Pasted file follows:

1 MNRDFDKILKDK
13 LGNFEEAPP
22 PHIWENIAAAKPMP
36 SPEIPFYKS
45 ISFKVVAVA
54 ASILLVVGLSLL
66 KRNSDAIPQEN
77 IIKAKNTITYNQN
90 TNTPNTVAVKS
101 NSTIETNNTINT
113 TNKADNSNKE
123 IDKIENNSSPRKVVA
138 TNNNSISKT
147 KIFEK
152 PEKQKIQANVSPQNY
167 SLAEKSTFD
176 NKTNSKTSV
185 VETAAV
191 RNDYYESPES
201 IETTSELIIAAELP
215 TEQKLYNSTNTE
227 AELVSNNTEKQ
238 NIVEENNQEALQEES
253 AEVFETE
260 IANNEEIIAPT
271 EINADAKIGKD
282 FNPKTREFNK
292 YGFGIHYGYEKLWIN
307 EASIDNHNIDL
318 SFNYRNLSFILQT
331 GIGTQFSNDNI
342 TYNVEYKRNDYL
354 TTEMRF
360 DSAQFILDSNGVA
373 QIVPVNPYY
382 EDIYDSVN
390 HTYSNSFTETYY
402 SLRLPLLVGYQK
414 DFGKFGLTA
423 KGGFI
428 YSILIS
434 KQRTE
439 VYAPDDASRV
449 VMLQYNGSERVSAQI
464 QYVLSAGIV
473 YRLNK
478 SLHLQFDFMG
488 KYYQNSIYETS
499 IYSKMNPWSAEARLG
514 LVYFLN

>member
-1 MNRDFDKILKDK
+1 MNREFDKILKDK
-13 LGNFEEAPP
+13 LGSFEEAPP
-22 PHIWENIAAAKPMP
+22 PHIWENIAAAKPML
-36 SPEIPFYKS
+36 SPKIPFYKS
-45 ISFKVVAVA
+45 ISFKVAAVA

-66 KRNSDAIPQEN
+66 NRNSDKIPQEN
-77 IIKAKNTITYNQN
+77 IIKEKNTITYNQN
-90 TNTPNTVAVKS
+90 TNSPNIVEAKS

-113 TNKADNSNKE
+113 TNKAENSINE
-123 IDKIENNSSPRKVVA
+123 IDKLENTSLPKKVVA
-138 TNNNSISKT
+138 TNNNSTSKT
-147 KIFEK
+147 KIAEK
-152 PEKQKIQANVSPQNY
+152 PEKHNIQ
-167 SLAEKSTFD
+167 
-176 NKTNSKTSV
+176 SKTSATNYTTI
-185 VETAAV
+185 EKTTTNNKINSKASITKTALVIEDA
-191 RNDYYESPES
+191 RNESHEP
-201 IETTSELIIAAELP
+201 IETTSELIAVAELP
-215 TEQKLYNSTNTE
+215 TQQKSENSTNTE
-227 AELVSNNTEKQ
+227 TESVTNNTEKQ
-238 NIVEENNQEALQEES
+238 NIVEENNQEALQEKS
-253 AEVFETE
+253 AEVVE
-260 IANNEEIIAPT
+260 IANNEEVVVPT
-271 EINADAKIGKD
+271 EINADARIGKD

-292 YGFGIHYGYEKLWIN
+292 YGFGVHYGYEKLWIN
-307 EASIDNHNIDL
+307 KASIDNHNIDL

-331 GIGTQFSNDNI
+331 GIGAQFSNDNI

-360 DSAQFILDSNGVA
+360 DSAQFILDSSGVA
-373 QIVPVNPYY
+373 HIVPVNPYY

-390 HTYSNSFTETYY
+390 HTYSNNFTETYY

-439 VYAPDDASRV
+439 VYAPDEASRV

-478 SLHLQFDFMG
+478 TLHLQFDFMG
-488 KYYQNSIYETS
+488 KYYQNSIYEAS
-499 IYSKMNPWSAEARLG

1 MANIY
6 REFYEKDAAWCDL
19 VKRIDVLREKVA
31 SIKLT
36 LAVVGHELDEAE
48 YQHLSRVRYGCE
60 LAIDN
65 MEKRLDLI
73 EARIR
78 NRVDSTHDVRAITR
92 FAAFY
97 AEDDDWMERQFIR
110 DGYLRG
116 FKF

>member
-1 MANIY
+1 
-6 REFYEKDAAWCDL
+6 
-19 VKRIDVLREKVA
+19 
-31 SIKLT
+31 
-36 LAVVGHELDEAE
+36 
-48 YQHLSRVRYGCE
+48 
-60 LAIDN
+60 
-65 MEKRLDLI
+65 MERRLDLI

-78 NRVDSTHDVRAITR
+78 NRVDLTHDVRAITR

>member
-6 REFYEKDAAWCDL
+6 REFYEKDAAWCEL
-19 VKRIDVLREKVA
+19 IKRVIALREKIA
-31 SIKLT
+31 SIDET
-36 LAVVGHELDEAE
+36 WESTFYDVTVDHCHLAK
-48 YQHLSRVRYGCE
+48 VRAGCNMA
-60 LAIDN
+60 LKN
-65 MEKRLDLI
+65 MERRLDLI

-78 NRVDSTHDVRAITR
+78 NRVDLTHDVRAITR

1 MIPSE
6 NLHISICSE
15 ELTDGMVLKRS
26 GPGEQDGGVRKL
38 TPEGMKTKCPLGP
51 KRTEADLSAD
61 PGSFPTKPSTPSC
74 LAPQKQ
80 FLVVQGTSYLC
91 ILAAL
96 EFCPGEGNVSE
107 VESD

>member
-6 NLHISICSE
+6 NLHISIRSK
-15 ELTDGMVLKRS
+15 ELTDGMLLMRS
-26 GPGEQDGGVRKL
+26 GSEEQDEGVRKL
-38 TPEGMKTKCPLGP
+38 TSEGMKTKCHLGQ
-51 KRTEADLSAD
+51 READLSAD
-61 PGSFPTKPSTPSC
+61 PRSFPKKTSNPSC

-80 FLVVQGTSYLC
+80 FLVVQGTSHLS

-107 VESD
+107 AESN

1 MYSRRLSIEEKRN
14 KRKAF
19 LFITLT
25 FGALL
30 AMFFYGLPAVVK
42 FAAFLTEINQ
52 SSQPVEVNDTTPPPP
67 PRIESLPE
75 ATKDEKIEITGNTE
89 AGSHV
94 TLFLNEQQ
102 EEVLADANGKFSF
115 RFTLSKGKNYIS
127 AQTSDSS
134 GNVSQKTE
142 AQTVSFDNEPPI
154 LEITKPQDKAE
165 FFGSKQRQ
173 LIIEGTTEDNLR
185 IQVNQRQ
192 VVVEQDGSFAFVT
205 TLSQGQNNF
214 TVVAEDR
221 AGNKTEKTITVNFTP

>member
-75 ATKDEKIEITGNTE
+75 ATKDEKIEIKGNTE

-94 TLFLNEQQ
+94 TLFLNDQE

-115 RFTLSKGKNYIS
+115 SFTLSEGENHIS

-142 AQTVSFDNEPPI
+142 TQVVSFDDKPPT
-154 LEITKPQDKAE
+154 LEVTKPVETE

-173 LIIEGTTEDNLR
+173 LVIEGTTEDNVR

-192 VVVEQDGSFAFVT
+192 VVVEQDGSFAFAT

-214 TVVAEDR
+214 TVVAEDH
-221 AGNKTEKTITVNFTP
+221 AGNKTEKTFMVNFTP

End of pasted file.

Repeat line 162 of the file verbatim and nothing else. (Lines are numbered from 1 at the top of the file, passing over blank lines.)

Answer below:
+48 VRAGCNMA